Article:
Domestic violence, sometimes called family violence, is against the law. You have the right to feel safe at home and you should never have to see or experience it. It is okay to complain and to talk to someone.
What is domestic violence?
Domestic violence is when someone close to you threatens you or does something to harm you or someone else in your family.
Domestic violence can include:
- physical assault: punching, hitting, kicking, pushing, slapping, choking, or using weapons;
- sexual assault: such as being forced to have sex or do sexual activities, either by watching or participating;
- emotional or psychological abuse: stalking, unreasonably monitoring you, making you feel worthless, criticising your personality, your looks, the way you dress, constantly putting you down, threatening to hurt you, your children, or your pets;
- economic abuse: taking control of the money and property, forcing you to hand over your money, selling your property without consent, not letting you have a say in how it is spent;
- damaging your property or harming your pets;
- threatening to do any of these things or
- any other abuse to control or dominate you: stopping you from seeing your friends and family, or isolating you from others.
This person can be someone in your family or can be your boyfriend or girlfriend, a relative, a parent or carer, or even your parents’ partner.
Domestic violence can happen to you, or someone else in your family, e.g. violence between your parents. If you see it happening to someone else in your family you should still report it.
If you witness, overhear or are exposed to domestic violence, this could also be child abuse. You have the right to be safe from all types of abuse. See the Child Abuse Fact Sheet for more information: http://www.lawstuff.org.au/legal-help/resources/Child-Abuse.
What can I do?
Domestic violence is unacceptable, and if you see it occur or are a victim of it, you should report it. Everyone has a right to be safe from any type of violence.
If you or anyone else is in immediate danger of being hurt, call the Police on 000.
You should also call the Department of Communities, Child Safety and Disability’s Child Safety Services on their free hotline 1800 177 135 who deals with the care and protection of children. Alternatively you can call one of their regional numbers which can be found below.
If you feel unsafe in your home because of the violence that is happening, it is important to talk to someone. If you do not speak to anyone, or report what is happening, then no one will know what is going on and they can’t help you. You could talk to an adult you trust and feel comfortable with, like a family friend or your teacher. Below is a list of important contacts you can call if you need to talk to someone else.
What will happen if I report?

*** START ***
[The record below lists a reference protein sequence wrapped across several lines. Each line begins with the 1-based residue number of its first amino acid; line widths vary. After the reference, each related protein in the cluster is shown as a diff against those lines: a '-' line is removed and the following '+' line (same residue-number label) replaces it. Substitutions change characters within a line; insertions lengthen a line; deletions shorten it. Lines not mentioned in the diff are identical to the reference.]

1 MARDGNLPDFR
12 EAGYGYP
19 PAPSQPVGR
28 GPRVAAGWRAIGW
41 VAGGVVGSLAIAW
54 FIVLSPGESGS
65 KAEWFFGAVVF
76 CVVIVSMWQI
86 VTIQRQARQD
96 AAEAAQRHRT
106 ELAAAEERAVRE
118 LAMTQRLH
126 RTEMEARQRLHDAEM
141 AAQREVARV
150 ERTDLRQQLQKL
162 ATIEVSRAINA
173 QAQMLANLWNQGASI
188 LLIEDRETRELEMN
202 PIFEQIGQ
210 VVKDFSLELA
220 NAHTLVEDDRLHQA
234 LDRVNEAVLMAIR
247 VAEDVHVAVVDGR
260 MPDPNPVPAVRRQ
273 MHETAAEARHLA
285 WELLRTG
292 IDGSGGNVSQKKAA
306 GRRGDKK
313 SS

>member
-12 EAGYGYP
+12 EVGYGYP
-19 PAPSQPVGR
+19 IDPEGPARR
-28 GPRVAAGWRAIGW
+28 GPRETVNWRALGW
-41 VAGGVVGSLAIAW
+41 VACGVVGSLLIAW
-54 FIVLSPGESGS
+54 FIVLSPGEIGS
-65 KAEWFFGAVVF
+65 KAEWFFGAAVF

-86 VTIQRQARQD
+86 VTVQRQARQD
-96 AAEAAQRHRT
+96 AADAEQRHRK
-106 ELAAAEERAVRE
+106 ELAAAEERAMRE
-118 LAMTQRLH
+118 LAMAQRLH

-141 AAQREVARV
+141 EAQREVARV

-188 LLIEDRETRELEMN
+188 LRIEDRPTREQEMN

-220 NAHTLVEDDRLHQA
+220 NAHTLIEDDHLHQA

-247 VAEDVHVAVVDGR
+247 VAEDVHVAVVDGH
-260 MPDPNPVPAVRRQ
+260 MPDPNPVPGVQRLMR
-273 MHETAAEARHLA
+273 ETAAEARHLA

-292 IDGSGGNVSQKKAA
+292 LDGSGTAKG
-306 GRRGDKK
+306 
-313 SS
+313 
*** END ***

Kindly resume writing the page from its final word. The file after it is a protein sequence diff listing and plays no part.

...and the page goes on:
If you call the Police or the Department of Communities, Child Safety and Disability Services, information you give is kept confidential – the person who is causing the violence will not be told that you have contacted them. The Police or the authorities may investigate what is happening. If they are worried about your safety, a court order can be made preventing the person from hurting you, such as a Domestic Violence Protection Order (DVPO).
- Emergency Crisis Line
(Department of Communities, Child Safety and Disability Services)
Call 1800 177 135 (24 Hours)or one of their Regional Crisis numbers or visit http://www.communities.qld.gov.au/communityservices/violence-prevention
Regional Crisis Line numbers:
1300 682 254
1300 703 762
Far North Qld
1300 684 062
1300 703 921
1300 706 147
1300 679 849
1300 683 390
The Regional Intake Service is available from 9am to 5pm on weekdays.
(National Sexual Assault, Domestic Family Violence Counselling Service)
Call 1800 737 732 or visit www.1800respect.org.au
They can provide 24 hour counselling, support and referral for anyone whose life has been impacted by sexual, domestic or family violence.
- DVConnect (Domestic and Family Violence Support Services)
They provide separate help lines for women, men and children affected by domestic and family violence across Queensland dealing with counselling, support and information.
DVConnect Women’s (Children & young person) Help Line (24 hour): 1800 811 811
DVConnect Men’s Help Line (9am-midnight): 1800 600 636
- Domestic Violence Resource Centre
Call 07 3217 2544 (Mon-Fri 9am-4:45pm) or visit www.dvrcv.org.au
They provide online resources, as well as help & support services.
For any legal questions you have, write us a Lawmail and we can give you free legal advice, information and referrals to local services. To send us a Lawmail, visit the Lawstuff website at www.lawstuff.org.au – then select your State or Territory’s Lawstuff page and follow the links to send us a Lawmail.
Disclaimer: This is legal information not advice specific to you. If you would like specific advice about a legal question, please send us a Lawmail.
This page was last reviewed in 2012.